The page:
Secretary of State Hillary Rodham Clinton warned Thursday that Pakistan has dispersed its nuclear weapons throughout the country, increasing the risk they could fall into terrorist hands as Taliban fighters move closer to the capital.
Her comments came as new satellite images suggested Pakistan is increasing its capacity to produce plutonium, a fuel for atomic bombs.
Mrs. Clinton, testifying on Capitol Hill for the second day in a row, had earlier accused Pakistan’s government of abdicating to the Taliban. She was referring to a truce finalized this month that gave Taliban fighters control of a scenic valley just 100 miles from the capital, Islamabad, after two years of fighting.
“Why are we so concerned about this? One of the reasons is nuclear weapons,” she told a House Appropriations subcommittee Thursday when asked about the truce. “We spend a lot of time worrying about Iran. Pakistan already has them, and they are widely dispersed in the country — they are not at a central location.”
The imposition of Islamic law was part of the truce that gave the Taliban control of the Swat Valley. Within days of the agreement, the Taliban used Swat as a base from which to take control of another valley just 60 miles away from Islamabad.
Pakistan’s Foreign Office defended the Swat peace deal even as it deployed about 100 paramilitary troops in an attempt to reverse the Taliban’s latest conquest.
“Pakistan continues to play a positive and constructive role in the war against terror. It is victim of terrorism and with its inherent national resilience and strength, the country will succeed both against internal and external threats,” Foreign Office spokesman Abdul Basit told reporters.
Gunmen attacked the Pakistani force, killing one officer as local officials made an unsuccessful attempt to negotiate yet another truce with the Taliban.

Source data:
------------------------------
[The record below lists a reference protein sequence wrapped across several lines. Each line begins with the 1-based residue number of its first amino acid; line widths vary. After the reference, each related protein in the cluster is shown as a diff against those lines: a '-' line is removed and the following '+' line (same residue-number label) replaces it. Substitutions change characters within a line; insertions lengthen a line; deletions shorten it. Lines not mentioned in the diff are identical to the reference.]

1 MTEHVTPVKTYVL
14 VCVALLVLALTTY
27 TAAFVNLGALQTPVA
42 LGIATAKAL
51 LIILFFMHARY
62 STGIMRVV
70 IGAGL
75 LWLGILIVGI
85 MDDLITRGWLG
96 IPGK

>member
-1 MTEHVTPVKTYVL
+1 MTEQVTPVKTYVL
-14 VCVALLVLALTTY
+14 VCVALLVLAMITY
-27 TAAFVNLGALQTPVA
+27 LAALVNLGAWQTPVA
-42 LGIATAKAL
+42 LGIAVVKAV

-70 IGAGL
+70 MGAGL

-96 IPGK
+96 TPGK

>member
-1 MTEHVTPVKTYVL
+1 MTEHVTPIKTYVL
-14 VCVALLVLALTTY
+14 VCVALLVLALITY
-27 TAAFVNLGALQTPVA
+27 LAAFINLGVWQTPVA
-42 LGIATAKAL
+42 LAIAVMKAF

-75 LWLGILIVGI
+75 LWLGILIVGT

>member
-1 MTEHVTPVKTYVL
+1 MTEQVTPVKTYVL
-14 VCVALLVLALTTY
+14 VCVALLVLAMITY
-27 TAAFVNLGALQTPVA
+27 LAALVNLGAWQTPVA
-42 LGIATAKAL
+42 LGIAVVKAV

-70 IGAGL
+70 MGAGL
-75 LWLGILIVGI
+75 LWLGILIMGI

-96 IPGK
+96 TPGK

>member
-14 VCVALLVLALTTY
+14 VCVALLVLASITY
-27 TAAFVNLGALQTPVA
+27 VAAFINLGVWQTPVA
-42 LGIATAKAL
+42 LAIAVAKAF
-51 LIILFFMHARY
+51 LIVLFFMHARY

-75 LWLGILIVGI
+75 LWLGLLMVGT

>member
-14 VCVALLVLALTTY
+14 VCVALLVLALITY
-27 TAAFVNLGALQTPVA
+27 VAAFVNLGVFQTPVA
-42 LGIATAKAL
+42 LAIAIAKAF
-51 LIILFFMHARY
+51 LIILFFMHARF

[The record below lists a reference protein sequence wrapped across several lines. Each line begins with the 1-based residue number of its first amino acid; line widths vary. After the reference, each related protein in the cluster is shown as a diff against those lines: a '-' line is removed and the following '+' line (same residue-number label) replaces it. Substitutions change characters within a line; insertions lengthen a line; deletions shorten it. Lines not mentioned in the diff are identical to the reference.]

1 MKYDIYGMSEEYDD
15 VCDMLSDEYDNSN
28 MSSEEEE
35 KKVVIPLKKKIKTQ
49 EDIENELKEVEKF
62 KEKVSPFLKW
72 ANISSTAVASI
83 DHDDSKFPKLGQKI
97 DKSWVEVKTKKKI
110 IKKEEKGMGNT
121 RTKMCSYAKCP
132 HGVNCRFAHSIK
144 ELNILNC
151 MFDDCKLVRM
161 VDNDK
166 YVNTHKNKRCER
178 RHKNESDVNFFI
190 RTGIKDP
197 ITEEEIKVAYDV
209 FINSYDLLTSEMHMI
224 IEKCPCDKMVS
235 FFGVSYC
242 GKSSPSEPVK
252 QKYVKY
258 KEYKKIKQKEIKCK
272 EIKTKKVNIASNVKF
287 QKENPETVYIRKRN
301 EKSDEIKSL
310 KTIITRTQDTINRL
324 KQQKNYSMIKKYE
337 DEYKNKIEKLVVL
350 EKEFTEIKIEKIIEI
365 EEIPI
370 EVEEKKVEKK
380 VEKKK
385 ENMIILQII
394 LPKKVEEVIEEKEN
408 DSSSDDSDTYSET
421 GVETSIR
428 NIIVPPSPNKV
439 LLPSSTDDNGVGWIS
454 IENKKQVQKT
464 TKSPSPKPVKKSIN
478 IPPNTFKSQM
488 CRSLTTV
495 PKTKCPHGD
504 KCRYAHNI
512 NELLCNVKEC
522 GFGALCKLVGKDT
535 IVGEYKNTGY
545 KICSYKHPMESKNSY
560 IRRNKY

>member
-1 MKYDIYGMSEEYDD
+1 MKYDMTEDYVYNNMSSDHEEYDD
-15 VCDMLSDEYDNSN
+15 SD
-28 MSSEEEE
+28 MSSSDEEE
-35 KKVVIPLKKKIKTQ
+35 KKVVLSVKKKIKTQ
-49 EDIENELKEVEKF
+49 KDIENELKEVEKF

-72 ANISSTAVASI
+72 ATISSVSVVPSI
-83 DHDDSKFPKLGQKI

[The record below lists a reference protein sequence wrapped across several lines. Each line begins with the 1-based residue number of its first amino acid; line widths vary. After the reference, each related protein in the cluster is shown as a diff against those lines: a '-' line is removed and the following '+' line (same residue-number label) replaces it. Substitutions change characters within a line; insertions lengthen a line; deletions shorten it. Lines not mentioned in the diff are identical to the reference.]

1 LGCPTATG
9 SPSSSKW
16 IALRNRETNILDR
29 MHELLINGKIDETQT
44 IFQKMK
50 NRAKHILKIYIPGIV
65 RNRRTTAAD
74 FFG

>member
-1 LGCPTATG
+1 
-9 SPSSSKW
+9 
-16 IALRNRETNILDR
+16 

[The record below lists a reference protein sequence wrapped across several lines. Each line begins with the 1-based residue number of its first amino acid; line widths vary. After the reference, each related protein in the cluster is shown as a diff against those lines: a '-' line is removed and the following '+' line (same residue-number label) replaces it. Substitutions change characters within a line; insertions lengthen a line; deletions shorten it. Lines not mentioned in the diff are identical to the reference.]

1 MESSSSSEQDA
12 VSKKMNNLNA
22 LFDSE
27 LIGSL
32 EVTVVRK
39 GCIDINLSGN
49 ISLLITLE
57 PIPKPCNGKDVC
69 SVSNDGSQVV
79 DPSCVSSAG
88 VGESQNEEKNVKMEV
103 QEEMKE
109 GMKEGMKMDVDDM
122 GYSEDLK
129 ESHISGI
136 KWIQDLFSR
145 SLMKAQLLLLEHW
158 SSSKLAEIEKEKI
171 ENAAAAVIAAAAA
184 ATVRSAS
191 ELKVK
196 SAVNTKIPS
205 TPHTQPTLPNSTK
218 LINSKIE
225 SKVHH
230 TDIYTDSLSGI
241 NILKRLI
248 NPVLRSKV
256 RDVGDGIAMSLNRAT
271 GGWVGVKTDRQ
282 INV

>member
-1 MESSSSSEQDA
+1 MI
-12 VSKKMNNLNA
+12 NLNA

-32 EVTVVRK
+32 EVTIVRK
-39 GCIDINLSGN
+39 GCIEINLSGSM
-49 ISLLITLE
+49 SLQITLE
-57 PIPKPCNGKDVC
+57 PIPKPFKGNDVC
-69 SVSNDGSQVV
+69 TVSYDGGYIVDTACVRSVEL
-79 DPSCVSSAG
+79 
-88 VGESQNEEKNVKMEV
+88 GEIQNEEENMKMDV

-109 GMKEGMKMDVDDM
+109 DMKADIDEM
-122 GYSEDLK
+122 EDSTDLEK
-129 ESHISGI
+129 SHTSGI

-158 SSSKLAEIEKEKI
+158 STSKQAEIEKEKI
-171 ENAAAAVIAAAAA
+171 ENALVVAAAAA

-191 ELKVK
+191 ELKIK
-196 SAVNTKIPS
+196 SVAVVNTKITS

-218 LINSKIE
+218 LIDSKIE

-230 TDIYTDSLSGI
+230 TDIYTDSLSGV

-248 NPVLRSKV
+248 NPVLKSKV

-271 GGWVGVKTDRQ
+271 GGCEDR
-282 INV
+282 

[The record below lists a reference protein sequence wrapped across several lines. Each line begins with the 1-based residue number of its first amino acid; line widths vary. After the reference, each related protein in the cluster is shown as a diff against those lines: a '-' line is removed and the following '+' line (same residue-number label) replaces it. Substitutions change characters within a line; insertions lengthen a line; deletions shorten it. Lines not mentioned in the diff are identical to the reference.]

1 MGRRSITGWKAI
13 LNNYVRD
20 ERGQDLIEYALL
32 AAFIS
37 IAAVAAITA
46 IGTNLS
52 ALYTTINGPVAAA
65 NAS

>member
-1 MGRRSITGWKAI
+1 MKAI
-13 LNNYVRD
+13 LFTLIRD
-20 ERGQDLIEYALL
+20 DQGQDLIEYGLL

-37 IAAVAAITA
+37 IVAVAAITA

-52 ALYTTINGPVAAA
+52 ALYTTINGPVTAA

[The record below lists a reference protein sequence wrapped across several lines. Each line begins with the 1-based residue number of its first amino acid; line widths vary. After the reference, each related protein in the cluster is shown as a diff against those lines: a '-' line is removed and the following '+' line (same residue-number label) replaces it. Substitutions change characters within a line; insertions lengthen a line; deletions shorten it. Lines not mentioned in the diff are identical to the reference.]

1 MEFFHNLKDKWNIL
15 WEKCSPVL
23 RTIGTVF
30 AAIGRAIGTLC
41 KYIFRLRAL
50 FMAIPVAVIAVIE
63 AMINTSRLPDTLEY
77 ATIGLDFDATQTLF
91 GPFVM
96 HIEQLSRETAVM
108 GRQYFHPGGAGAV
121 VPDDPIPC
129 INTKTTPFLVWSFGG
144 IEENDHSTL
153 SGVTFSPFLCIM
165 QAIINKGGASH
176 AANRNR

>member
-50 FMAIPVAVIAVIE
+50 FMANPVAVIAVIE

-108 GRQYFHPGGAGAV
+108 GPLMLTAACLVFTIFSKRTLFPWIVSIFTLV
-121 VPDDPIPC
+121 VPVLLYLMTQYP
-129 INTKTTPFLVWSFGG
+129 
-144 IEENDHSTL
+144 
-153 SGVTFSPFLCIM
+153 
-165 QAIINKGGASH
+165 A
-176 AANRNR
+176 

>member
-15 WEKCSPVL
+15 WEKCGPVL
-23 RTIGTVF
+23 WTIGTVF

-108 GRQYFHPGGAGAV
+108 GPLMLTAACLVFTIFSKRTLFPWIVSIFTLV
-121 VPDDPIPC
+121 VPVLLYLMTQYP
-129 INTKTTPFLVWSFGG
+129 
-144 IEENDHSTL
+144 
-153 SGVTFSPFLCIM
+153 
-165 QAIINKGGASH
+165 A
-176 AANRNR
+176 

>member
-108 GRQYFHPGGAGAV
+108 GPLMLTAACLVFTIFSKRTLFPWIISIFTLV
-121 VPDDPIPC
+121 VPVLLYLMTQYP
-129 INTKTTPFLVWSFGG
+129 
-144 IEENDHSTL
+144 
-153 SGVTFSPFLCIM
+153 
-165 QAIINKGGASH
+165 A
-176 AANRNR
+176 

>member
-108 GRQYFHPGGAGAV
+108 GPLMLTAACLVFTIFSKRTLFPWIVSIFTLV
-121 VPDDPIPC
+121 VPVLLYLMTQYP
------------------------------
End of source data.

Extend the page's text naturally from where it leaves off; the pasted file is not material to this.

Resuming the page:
On the nuclear front, U.S. officials said that Pakistan continues to expand and improve its nuclear capabilities, but they conceded that Washington has not discussed the issue with the Pakistanis in depth for several years.
The officials, who spoke on the condition of anonymity because of the sensitivity of the topic, declined to be more specific.
The Institute for Science and International Security (ISIS) released images Thursday from Pakistan’s Khushab plutonium-production facility that appear to support the U.S. assessment.
The organization said the images show that “major construction of the buildings associated with the second Khushab reactor is likely finished and that the roof beams are being placed on top of the third Khushab reactor hall.”
“This suggests that Pakistan is increasing its plutonium capacity, and went from one reactor several years ago to having three,” with the third yet to be completed, said Paul Brannan, senior research analyst at ISIS who co-authored an analysis released with the satellite photos. The institute is led by former U.N. weapons inspector David Albright.
Another think tank, the Arms Control Association, says on its Web site that Pakistan has about 60 nuclear warheads.View Entire Story
Nicholas Kralev is The Washington Times’ diplomatic correspondent. His travels around the world with four secretaries of state — Hillary Rodham Clinton, Condoleezza Rice, Colin Powell and Madeleine Albright — as well as his other reporting overseas trips inspired his new weekly column, “On the Fly.” He is a former writer for the weekend edition of the Financial Times and ...
Barbara Slavin is assistant managing editor for World and National Security at The Washington Times and the author of a 2007 book on Iran, titled “Bitter Friends, Bosom Enemies: Iran, the U.S. and the Twisted Path to Confrontation.” Before joining The Times in July 2008, she was senior diplomatic reporter for USA Today. She has accompanied three secretaries of state ...
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